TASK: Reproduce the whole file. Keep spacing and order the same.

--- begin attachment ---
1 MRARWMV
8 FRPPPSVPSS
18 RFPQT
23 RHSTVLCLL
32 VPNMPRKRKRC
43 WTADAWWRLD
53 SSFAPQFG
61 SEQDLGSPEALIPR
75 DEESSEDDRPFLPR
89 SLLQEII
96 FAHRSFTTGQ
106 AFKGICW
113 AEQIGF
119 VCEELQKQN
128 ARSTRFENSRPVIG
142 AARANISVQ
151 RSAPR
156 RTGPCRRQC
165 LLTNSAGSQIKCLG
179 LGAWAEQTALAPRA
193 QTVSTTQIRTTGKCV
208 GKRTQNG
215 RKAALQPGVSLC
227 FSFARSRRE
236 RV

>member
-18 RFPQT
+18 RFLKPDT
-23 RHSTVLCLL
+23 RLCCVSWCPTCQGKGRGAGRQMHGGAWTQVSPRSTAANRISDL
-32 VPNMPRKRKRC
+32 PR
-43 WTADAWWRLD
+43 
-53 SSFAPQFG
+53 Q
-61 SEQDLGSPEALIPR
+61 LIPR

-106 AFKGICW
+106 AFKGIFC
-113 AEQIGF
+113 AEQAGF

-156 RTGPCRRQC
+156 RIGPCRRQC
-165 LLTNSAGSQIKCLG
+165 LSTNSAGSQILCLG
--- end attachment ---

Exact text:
1 MRARWMV
8 FRPPPSVPSS
18 RFPQT
23 RHSTVLCLL
32 VPNMPRKRKRC
43 WTADAWWRLD
53 SSFAPQFG
61 SEQDLGSPEALIPR
75 DEESSEDDRPFLPR
89 SLLQEII
96 FAHRSFTTGQ
106 AFKGICW
113 AEQIGF
119 VCEELQKQN
128 ARSTRFENSRPVIG
142 AARANISVQ
151 RSAPR
156 RTGPCRRQC
165 LLTNSAGSQIKCLG
179 LGAWAEQTALAPRA
193 QTVSTTQIRTTGKCV
208 GKRTQNG
215 RKAALQPGVSLC
227 FSFARSRRE
236 RV

>member
-18 RFPQT
+18 RFLKPDT
-23 RHSTVLCLL
+23 RLCCVSWCPTCQGKGRGAGRQMHGGAWTQVSPRSTAANRISDL
-32 VPNMPRKRKRC
+32 PR
-43 WTADAWWRLD
+43 
-53 SSFAPQFG
+53 Q
-61 SEQDLGSPEALIPR
+61 LIPR

-106 AFKGICW
+106 AFKGIFC
-113 AEQIGF
+113 AEQAGF

-156 RTGPCRRQC
+156 RIGPCRRQC
-165 LLTNSAGSQIKCLG
+165 LSTNSAGSQILCLG